Quote from NurseforPreggers
I think it took me a couple of months to be consistent at starting IVs. I think I was pretty terrible at it to begin with. My preceptor use to tell me that I "HAD TO LEARN" to get them. I would get so frustrated. Now IVs really are my favorite thing to do.
IV's are one of those really "iffy" things. You can't just "know" how to do them. It is not like all of that knowledge we memorize in skill so we can have it to reference back on, like lab values and signs/symptoms. Being able to get an IV is almost like an art form, definitely a skill. The more you even try
, the better you will get at them.
I think the single most important thing that can "make or break" getting an IV is confidence. NEVER underestimate your ability in getting an IV. You never know where you will see, or more importantly sometimes, feel a vein. However, my policy has always been that if I don't see or feel absolutely anything
, then I don't stick... I see no need in putting someone through that for what could be nothing. A lot of times, another set of eyes, or hands, will see what you don't.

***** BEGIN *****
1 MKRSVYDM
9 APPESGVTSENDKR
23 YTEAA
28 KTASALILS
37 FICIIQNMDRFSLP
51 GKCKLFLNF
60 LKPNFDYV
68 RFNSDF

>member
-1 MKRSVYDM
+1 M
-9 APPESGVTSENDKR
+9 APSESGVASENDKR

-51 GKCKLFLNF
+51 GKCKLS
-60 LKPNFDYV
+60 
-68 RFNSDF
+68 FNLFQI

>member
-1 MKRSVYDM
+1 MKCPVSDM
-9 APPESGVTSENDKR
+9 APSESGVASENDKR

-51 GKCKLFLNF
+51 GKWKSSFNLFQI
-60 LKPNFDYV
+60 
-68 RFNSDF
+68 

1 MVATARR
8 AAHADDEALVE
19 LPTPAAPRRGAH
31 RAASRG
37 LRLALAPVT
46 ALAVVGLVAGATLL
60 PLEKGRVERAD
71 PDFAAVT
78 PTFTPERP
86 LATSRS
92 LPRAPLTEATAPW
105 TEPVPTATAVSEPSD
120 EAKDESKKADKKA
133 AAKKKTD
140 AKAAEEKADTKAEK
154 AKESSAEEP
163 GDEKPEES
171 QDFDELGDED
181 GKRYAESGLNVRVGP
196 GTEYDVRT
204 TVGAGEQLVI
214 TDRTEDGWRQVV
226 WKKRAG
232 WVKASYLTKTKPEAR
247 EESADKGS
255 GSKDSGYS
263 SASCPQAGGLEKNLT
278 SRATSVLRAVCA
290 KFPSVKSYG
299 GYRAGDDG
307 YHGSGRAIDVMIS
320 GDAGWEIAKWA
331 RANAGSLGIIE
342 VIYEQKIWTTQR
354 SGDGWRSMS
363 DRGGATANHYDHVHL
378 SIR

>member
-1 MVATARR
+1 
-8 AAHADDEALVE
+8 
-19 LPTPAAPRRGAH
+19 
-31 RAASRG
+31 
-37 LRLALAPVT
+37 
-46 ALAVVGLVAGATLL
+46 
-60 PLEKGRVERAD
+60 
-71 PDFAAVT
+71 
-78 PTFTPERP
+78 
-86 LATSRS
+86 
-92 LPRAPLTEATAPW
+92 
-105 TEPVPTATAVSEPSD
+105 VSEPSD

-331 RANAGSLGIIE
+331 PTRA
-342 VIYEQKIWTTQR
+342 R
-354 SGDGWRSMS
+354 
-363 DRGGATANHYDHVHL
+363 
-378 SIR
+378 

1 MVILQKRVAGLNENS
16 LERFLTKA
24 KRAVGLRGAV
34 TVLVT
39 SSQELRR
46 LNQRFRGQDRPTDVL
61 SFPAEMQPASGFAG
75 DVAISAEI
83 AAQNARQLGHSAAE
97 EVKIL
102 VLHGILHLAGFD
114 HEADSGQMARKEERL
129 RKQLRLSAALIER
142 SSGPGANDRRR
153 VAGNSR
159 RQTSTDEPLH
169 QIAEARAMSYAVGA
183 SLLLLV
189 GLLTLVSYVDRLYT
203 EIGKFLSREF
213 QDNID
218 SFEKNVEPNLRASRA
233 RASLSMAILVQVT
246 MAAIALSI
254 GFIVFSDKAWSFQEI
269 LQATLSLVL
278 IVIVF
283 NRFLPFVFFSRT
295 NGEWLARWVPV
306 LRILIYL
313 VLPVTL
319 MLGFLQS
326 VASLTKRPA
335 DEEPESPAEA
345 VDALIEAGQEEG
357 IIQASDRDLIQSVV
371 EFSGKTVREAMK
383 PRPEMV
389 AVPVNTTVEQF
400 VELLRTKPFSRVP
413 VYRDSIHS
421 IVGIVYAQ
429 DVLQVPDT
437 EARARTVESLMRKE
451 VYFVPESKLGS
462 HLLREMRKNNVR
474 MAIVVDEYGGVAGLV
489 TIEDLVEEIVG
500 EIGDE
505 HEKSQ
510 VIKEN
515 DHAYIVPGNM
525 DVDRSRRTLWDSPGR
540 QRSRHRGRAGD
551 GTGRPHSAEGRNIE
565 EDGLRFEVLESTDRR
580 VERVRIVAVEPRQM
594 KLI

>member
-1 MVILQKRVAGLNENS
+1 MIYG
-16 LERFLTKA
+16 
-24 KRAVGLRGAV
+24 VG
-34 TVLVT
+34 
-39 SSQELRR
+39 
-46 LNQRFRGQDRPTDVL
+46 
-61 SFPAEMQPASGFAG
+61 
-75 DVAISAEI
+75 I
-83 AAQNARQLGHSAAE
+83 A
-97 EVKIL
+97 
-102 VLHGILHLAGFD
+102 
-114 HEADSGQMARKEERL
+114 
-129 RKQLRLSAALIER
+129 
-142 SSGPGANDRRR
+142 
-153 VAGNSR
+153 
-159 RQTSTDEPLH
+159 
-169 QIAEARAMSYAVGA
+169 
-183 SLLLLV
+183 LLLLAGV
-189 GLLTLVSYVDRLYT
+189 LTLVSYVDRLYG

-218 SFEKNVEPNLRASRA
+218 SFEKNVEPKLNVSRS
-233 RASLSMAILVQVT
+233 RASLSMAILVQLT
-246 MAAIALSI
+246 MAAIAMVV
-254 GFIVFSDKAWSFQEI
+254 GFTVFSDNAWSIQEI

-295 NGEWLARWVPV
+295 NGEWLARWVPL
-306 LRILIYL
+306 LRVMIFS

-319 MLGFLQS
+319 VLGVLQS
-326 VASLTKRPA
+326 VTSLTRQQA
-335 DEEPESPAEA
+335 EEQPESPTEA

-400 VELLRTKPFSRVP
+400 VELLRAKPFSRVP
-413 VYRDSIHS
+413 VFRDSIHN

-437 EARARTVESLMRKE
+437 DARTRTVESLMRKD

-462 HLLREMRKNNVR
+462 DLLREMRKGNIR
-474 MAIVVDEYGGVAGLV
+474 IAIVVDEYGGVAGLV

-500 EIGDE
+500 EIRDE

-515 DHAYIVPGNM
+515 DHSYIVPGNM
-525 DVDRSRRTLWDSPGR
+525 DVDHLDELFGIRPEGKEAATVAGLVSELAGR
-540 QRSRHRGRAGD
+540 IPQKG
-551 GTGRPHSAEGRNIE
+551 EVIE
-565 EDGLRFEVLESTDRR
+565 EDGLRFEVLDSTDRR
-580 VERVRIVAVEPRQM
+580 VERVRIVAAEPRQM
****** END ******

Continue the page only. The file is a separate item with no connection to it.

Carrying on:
I remember a couple of weeks ago, we had a renal patient on dialysis in that needed a Heplock for a CT scan she was having. I went in, took one look at her arms that were swollen with shunts in both, and thought silently to myself how in the world I was going to get this. BUT...I tried it in one of her hands, and got it no problem one stick. I was so proud that I tried and didn't just take one look and run.
Give it time... Some days I get everyone I try in a day and other days... couldn't hit the broadside of a barn 2 feet away. It will get better.